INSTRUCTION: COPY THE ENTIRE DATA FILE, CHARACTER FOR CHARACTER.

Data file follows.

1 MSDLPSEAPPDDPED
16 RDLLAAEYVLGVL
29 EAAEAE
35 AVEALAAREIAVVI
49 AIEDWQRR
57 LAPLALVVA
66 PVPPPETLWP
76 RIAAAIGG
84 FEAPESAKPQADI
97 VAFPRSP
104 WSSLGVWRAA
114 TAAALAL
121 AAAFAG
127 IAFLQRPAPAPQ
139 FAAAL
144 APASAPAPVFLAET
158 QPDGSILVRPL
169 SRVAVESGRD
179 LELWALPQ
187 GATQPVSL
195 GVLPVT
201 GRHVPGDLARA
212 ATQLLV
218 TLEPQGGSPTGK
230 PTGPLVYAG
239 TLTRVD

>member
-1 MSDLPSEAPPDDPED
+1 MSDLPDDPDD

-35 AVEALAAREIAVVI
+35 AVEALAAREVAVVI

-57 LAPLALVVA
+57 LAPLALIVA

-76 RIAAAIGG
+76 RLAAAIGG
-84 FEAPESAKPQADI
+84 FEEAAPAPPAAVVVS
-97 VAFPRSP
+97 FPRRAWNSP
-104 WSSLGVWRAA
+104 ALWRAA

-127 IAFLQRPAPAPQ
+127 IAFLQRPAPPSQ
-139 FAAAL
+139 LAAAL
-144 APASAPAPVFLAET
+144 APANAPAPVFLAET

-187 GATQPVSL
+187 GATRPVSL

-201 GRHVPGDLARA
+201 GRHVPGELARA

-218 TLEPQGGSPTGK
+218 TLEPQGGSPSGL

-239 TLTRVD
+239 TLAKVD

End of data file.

1 MSDLPSEAPPDDPED
16 RDLLAAEYVLGVL
29 EAAEAE
35 AVEALAAREIAVVI
49 AIEDWQRR
57 LAPLALVVA
66 PVPPPETLWP
76 RIAAAIGG
84 FEAPESAKPQADI
97 VAFPRSP
104 WSSLGVWRAA
114 TAAALAL
121 AAAFAG
127 IAFLQRPAPAPQ
139 FAAAL
144 APASAPAPVFLAET
158 QPDGSILVRPL
169 SRVAVESGRD
179 LELWALPQ
187 GATQPVSL
195 GVLPVT
201 GRHVPGDLARA
212 ATQLLV
218 TLEPQGGSPTGK
230 PTGPLVYAG
239 TLTRVD

>member
-1 MSDLPSEAPPDDPED
+1 MSDLPDDPDD

-35 AVEALAAREIAVVI
+35 AVEALAAREVAVVI

-57 LAPLALVVA
+57 LAPLALIVA

-76 RIAAAIGG
+76 RLAAAIGG
-84 FEAPESAKPQADI
+84 FEEAAPAPPAAVVVS
-97 VAFPRSP
+97 FPRRAWNSP
-104 WSSLGVWRAA
+104 ALWRAA

-127 IAFLQRPAPAPQ
+127 IAFLQRPAPPSQ
-139 FAAAL
+139 LAAAL
-144 APASAPAPVFLAET
+144 APANAPAPVFLAET

-187 GATQPVSL
+187 GATRPVSL

-201 GRHVPGDLARA
+201 GRHVPGELARA

-218 TLEPQGGSPTGK
+218 TLEPQGGSPSGL

-239 TLTRVD
+239 TLAKVD